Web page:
AG Holder 'Sorry' and 'Angry' About 'Gun Violence' Killing Law Enforcement Officers

By Susan Jones | March 6, 2012 | 12:16 PM EST

Attorney General Eric Holder speaks at the Northwestern University law school, Monday, March 5, 2012 in Chicago. Holder said Monday that the decision to kill a U.S. citizen living abroad who poses a terrorist threat "is among the gravest that government leaders can face," but justified lethal action as legal and sometimes necessary in the war on terror. (AP Photo/Brian Kersey)

( - Attorney General Eric Holder on Thursday expressed sorrow and anger at the escalating number of law enforcement officers killed in the line of duty, including at least 71 killed by "gun violence."

"We can, and we must, do even more" to protect law enforcers," Holder told the spring meeting of the National Association of Attorneys General in Washington.

"Just as I promised last year, protecting the safety of our law enforcement officers has been, and will continue to be, a key area of focus for the Justice Department," Holder said.

Holder noted that 177 law enforcement officers were killed in the line of duty last year, a 16 percent increase from 2010. "And 71 of these officers were killed by gun violence," he said.

"I am sorry – and, quite frankly, I am angry – to report that, since the beginning of 2012, we have mourned the loss of an additional 24 law enforcement officers."

Holder told the attorneys general that the states must work with the Justice Department "to build on critical investments," such as expanding a bulletproof vest initiative, officer-safety training programs, and information-sharing platforms. He mentioned the U.S.-Mexico State Alliance Partnership, which is intended to boost cooperation among state officials and institutions of the United States and Mexico.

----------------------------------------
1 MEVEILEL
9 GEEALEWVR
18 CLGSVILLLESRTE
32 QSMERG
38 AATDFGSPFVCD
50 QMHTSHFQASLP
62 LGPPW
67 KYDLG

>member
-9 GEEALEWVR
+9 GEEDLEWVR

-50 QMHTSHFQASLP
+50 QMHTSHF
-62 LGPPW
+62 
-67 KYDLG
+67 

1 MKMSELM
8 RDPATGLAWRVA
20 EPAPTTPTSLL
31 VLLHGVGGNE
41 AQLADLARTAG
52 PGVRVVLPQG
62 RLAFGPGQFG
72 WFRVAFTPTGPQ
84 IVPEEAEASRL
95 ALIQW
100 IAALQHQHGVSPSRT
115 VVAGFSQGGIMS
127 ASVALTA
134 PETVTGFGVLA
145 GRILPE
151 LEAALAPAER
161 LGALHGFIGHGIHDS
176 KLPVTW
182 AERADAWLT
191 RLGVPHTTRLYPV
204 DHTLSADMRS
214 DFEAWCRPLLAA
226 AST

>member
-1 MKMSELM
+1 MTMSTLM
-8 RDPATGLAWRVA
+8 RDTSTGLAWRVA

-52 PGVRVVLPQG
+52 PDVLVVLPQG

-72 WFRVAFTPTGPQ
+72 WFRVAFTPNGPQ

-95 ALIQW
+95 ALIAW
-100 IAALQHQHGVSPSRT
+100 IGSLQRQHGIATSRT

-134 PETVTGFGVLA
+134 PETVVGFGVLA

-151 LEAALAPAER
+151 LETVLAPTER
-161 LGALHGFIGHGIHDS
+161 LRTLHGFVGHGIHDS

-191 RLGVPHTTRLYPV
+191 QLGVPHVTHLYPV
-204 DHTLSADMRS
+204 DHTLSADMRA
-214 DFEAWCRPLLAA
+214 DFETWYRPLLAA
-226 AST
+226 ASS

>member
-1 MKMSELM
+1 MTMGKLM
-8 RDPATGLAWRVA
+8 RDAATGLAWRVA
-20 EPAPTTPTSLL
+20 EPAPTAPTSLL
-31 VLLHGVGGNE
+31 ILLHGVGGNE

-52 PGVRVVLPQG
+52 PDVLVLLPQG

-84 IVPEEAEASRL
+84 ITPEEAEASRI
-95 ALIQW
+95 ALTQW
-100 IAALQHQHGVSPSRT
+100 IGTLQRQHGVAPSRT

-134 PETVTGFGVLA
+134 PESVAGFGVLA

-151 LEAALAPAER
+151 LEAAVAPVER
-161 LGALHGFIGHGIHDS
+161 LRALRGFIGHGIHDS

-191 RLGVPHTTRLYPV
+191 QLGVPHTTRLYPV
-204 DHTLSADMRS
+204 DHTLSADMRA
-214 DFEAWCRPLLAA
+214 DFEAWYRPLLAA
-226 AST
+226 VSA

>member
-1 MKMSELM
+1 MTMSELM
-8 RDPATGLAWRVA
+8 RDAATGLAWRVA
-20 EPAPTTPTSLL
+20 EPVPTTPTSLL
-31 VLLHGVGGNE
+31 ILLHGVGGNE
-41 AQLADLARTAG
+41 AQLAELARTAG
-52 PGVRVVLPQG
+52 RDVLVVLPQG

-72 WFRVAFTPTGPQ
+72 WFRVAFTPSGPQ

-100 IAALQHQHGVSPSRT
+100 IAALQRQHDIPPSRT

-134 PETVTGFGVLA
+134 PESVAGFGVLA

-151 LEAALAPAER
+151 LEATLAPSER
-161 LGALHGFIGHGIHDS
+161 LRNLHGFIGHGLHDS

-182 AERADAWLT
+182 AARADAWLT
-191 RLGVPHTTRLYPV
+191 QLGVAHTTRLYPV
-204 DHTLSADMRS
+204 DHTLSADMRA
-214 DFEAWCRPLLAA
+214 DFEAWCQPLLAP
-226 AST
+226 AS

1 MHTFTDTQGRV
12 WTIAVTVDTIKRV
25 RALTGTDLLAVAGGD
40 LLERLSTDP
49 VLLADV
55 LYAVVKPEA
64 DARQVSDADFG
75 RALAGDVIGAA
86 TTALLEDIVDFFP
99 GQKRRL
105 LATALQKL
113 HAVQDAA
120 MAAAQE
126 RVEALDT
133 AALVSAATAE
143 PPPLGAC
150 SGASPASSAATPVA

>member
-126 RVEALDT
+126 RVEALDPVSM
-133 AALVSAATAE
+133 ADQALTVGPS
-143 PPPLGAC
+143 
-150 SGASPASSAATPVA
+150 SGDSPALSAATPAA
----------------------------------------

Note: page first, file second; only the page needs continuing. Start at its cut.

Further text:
"I’m sure I don’t need to tell any of you that the safety challenges before us demand that we take these efforts to a new level," Holder told the attorneys-general.

In testimony before Congress, Holder repeatedly has denied knowledge of Operation Fast and Furious, a program under the Justice Department's jurisdiction that allowed more than a thousand guns purchased in the U.S. to flow to Mexico for purposes of tracing them to drug cartels.

The Bureau of Alcohol, Tobacco, Firearms and Explosives lost track of the guns -- some of which ended up at crime scene where U.S. Border Patrol Agent Brian Terry was murdered in December 2010.

As previously reported, more than 100 members of Congress have called for Holder to resign over the ATF's botched operation.

But Holder says he didn't learn about Operation Fast and Furious until the beginning of 2011: "Not only did I not authorize those tactics, when I found out about them I told the field and everybody in the United States Department of Justice that those tactics had to stop -- that they were not acceptable and that gunwalking was to stop. That was what my reaction [was] to my finding out about the use of that technique," he told a House panel on Feb. 2.

But critics complain that someone in the Justice Department had to have known about Fast and Furious, and so far, no one has been disciplined. Republican lawmakers are still waiting for subpoenaed Justice Department documents pertaining to the botched operation.